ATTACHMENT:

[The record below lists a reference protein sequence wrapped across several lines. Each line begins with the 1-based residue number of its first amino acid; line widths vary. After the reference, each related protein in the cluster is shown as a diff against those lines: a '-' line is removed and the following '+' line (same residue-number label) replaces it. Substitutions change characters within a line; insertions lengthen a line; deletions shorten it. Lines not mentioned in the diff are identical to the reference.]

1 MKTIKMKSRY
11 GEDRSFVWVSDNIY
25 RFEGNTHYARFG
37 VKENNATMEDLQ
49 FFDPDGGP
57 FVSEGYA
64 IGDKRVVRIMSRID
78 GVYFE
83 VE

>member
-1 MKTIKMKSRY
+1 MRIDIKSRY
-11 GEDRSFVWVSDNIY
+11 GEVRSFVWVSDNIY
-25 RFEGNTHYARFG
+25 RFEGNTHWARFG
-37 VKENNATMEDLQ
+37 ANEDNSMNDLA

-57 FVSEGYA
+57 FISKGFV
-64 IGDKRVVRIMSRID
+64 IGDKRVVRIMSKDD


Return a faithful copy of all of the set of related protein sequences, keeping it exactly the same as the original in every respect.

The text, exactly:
[The record below lists a reference protein sequence wrapped across several lines. Each line begins with the 1-based residue number of its first amino acid; line widths vary. After the reference, each related protein in the cluster is shown as a diff against those lines: a '-' line is removed and the following '+' line (same residue-number label) replaces it. Substitutions change characters within a line; insertions lengthen a line; deletions shorten it. Lines not mentioned in the diff are identical to the reference.]

1 MKTIKMKSRY
11 GEDRSFVWVSDNIY
25 RFEGNTHYARFG
37 VKENNATMEDLQ
49 FFDPDGGP
57 FVSEGYA
64 IGDKRVVRIMSRID
78 GVYFE
83 VE

>member
-1 MKTIKMKSRY
+1 MRIDIKSRY
-11 GEDRSFVWVSDNIY
+11 GEVRSFVWVSDNIY
-25 RFEGNTHYARFG
+25 RFEGNTHWARFG
-37 VKENNATMEDLQ
+37 ANEDNSMNDLA

-57 FVSEGYA
+57 FISKGFV
-64 IGDKRVVRIMSRID
+64 IGDKRVVRIMSKDD